Temporary schools of thoughts are one thing, but the Guardian has recently reported on the growing 'slack space' movement as a possible way forward for artists occupying disused buildings.
Slack space? They define it as, space caused by business closures during recessions that provides a foothold for numerous successful businesses. The article discusses how one in six shops will be vacant by the end of the year and the ways that local artists are reworking the empties, ie. a vacant Woolworth's becoming a community cafe, a papier mache business taking root in a former greengrocer's.
Is this a form of squatting or just another moneymaking enterprise? The article thinks it might be the former: "Artists and curators have begun colonising "slack space" freed up by the recession and are transforming vacant shops into "creative squats", galleries and studios." Make up your own mind here.
Meanwhile, with businesses shutting down by the dozen in these recession'd times, UK ministers this month have outlined a series of emergency measures to prevent the rise of ghost towns as a result.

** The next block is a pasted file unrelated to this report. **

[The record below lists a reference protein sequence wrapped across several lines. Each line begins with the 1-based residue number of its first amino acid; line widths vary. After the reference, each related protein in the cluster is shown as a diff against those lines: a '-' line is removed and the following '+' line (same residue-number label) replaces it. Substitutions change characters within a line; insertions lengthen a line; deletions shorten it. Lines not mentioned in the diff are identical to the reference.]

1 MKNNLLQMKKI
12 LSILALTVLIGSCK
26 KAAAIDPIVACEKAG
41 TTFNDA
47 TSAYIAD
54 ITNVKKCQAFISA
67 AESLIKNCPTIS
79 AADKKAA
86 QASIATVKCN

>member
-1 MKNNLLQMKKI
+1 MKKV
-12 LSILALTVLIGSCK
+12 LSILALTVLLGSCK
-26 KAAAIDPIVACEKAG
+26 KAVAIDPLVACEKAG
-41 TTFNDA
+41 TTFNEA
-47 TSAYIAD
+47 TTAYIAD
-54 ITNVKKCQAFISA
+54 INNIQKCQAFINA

Part of their plan includes giving thousands of grants to people who can find creative uses for vacant shops. The article describes this new UK law as coming halfway to meet potential squatters: "Planning rules will be relaxed to allow changes of use which go against local guidelines. Temporary lease agreements will enable owners who want to retain a vacant property in the long term to make it available for community or creative use."
More of this grassroots 'slack space' movement? Read here.